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Galina Ustvolskaya: Chamber Music

Our rating 
5.0 out of 5 star rating 5.0

Galina Ustvolskaya
Piano Sonata No. 1; Octet; Violin Sonata; Grand Duet for Cello and Piano
Alexander Kosoyan, Khanyafi Chinakaev (oboe), Mikhail Waiman, Alexander Stang, Arkady Liskovich, Abram Dukor, Fedor Saakov (violin), Oleg Stolpner (cello), Valery Znamensky (timpani), Oleg Malov, Maria Karandashova (piano)
Northern Flowers NFPMA99122


Here is an excellent introduction to Galina Ustvolskaya, whose direct and uncompromising style amazingly reached maturity under Stalin. Her teacher, Shostakovich, confessed: ‘It is not you who is influenced by me, but I by you.’ Ustvolskaya’s subsequent insistence that her work ‘is in no way connected to that of any other composer’ has contributed to her flinty music’s rather daunting reputation. Don’t be put off. Her protestation was presumably intended to jolt people into listening to what she was saying rather than how she said it: one can easily recognise in her music an expressive language derived from Stravinsky, Bartók and even Prokofiev, for all its pared down and unsentimental manner.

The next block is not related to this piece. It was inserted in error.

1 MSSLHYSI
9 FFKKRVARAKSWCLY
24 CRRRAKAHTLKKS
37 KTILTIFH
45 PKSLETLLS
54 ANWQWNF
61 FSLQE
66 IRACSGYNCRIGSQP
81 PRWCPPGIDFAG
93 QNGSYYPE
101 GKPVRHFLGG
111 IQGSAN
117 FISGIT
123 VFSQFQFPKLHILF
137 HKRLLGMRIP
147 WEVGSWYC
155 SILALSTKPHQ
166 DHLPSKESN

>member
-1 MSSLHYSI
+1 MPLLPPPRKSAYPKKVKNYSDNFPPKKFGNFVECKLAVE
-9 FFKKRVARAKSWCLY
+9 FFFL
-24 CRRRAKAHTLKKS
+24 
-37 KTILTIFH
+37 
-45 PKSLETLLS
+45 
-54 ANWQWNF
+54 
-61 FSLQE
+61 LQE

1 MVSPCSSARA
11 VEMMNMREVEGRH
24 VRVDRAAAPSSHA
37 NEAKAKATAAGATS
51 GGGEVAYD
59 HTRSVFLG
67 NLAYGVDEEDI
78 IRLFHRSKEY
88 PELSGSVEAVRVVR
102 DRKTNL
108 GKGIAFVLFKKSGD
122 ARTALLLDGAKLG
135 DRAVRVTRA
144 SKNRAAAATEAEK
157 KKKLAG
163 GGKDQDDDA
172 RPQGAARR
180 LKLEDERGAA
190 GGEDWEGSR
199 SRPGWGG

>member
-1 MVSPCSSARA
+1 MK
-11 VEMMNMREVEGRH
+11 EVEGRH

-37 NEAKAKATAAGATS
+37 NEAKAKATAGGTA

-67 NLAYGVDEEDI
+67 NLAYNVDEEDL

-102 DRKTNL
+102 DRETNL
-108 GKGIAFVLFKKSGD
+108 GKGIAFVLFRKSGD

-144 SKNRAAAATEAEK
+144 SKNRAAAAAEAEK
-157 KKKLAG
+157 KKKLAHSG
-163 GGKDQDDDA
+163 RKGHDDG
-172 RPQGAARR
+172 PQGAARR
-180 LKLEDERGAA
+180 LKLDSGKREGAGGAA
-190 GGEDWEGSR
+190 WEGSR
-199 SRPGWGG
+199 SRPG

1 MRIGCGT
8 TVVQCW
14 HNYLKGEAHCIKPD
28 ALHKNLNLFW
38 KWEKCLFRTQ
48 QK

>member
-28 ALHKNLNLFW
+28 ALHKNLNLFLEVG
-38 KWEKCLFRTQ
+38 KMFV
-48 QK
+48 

This CD compiles recordings made in Leningrad in 1961 (the Violin Sonata), 1976 (Octet), and 1985 (Piano Sonata No. 1 and Grand Duet). Only the earliest recording really shows its age with a rather dry and muffled acoustic: but the actual performance of the Violin Sonata by Mikhail Waiman and Maria Karandashova is excellent. So too are the other performances. Oleg Malov’s account of the First Piano Sonata is appropriately and severely neo-classical in flavour. Perhaps the most dramatic work of all is the Octet, scored for two oboes, four violins, piano and timpani – its third section with its plangent oboes and the timpani’s steady beat sounding like a sinister relation to Stravinsky’s Symphony of Psalms. Most varied in mood is the Grand Duet, cellist Oleg Stolpner and Malov giving a by turns playful, acerbic, galumphing and serene account.


Daniel Jaffé